Alabama Town’s Failed Pension Is a Warning

Pub­lished: Thurs­day, 23 Dec 2010 | 4:39 AM ET
By: Michael Cooper and Mary Williams Walsh The New York Times
This strug­gling small city on the out­skirts of Mobile was warned for years that if it did noth­ing, its pen­sion fund would run out of money by 2009. Right on sched­ule, its fund ran dry.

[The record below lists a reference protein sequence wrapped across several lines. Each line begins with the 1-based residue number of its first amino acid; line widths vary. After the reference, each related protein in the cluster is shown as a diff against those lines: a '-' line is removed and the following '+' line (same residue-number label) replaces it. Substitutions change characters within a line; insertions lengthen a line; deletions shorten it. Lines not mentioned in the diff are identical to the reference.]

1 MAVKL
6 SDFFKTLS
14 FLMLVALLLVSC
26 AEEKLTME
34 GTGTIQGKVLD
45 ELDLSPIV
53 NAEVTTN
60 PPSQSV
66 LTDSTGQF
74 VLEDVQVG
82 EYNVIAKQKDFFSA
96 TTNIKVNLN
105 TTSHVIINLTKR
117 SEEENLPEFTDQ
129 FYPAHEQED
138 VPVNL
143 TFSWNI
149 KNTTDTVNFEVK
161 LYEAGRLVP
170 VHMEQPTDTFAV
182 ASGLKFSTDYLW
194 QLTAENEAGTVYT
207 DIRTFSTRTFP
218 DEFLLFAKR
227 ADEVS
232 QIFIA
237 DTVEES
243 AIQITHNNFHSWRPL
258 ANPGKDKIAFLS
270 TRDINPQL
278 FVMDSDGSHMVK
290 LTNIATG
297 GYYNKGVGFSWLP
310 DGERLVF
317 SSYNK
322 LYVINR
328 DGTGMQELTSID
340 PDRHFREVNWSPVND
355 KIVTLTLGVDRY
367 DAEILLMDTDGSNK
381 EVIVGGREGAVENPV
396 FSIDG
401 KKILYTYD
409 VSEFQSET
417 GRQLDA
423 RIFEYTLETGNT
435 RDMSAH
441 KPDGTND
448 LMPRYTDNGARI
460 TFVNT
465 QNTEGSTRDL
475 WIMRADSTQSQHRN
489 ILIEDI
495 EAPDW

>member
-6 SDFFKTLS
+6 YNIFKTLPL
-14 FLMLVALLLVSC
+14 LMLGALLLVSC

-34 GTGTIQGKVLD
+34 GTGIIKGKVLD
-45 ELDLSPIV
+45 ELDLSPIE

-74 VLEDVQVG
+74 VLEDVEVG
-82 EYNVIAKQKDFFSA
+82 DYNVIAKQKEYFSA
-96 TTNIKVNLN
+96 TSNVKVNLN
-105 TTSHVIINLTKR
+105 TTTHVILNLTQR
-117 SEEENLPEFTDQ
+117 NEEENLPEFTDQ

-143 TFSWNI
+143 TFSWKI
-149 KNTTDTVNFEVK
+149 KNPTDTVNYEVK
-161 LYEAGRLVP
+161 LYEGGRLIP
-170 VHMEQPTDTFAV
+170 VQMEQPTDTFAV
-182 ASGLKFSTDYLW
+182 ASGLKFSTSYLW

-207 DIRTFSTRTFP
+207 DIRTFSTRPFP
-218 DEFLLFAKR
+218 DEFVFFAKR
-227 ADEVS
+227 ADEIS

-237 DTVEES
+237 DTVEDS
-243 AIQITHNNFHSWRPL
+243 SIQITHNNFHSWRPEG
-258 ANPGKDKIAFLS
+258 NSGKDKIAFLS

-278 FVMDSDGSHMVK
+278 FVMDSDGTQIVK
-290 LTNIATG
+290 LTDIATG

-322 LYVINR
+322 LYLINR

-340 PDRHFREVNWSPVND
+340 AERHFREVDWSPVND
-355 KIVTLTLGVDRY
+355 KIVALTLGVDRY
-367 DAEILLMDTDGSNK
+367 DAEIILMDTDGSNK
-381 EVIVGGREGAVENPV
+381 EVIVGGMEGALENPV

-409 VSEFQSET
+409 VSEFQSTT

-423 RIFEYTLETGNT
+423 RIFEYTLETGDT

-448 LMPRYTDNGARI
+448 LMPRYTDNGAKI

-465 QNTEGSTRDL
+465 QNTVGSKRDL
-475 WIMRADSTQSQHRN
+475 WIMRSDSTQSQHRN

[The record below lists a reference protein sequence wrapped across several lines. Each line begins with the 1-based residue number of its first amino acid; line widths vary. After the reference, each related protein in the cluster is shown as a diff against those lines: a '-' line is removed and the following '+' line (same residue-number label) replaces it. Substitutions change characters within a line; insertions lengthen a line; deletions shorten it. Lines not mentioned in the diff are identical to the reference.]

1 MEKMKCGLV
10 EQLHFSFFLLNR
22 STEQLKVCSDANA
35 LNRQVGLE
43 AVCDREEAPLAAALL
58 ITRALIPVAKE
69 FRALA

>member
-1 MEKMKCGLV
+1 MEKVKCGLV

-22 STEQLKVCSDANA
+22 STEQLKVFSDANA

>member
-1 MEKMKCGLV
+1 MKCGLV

Dar­ren Robb | Stone | Getty Images